In A STUDENT'S GUIDE TO ENTROPY by Don S. Lemons, the author derives how entropy depends on energy and temperature as follows;

Due to the additivity, "the entropy increment of the composite system is the sum of the entropy increments of its parts: $f(T,Q)=2f(T, \frac{Q}{2})$" where $Q$ is the heat absorbed by the system and $T$ is the temperature. "If instead of dividing the heart reservoir into two identical parts we divide it into $n$ identical parts, then


The solution can be obtained by "taking the partial derivative of this with respect to $n$, and solving the resulting partial differential equation", and we have,


Taking a partial derivative with respect to $n$, I got $nf(T,\frac{Q}{n})=Q\frac{\partial{f}}{\partial{n}}(T,\frac{Q}{n})$. I tried to see if we can separate the variables by $f(T,\frac{Q}{n})=g(T)h(\frac{Q}{n})$, but this got me nowhere.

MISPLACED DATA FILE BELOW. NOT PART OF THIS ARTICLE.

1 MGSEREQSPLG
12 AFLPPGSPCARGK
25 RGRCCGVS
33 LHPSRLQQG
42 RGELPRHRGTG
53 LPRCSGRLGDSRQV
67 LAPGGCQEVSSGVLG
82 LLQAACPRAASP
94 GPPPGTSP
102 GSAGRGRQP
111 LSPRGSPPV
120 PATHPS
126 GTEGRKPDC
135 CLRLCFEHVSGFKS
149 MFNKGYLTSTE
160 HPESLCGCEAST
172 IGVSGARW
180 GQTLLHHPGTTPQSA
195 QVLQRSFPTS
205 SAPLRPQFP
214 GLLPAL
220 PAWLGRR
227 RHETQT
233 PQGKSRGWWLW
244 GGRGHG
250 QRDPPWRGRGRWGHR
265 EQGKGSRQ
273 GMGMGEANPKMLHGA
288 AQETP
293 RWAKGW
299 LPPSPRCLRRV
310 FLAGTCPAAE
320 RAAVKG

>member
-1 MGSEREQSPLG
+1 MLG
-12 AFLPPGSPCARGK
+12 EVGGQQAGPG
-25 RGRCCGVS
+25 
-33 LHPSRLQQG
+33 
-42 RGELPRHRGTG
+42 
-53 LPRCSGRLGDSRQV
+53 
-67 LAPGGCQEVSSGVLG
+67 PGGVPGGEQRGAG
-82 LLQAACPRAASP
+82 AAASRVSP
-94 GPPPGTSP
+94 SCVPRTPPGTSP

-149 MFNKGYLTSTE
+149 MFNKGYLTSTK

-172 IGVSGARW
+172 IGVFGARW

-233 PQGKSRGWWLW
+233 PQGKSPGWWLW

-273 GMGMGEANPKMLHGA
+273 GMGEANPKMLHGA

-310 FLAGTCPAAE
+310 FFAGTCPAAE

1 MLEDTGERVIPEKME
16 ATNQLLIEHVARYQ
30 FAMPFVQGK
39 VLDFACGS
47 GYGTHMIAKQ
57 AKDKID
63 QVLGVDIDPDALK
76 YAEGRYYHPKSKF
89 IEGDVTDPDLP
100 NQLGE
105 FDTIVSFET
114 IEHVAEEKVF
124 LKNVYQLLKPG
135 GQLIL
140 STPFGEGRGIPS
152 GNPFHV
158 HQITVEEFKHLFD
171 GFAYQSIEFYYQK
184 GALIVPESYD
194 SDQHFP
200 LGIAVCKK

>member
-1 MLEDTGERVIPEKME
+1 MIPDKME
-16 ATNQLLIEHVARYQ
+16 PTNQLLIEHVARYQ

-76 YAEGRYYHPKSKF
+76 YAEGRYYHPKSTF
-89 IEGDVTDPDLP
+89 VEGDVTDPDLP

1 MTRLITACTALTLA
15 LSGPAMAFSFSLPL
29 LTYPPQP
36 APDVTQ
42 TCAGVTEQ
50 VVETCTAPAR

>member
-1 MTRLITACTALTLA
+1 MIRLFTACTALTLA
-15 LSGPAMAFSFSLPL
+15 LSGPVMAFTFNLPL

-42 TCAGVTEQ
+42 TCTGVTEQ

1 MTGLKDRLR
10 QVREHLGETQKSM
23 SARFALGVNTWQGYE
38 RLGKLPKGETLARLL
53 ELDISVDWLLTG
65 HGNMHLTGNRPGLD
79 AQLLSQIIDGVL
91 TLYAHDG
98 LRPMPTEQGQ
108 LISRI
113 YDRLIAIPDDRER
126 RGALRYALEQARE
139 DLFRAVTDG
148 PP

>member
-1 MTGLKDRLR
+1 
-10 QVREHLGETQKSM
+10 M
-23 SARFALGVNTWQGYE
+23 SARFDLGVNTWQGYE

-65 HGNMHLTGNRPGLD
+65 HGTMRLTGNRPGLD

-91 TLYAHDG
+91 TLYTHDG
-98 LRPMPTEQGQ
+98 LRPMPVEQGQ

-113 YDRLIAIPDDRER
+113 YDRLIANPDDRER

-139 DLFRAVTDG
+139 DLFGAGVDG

Any help would be appreciated as to how to solve the above partial differential equation.


You don't need a differential equation. The equation $$ f(T,Q)=n f(T,Q/n) $$ holds for any $n$, not just whole numbers. So just take $n=aQ$ (where the constant $a$ has dimensions
Joules$^{-1}$ so the units match) to get $$ f(T,Q)= aQf(T,1/a) $$ Then set $af(T,1/a)=g(T)$. Thus $$ f(T,Q)= g(T)Q. $$

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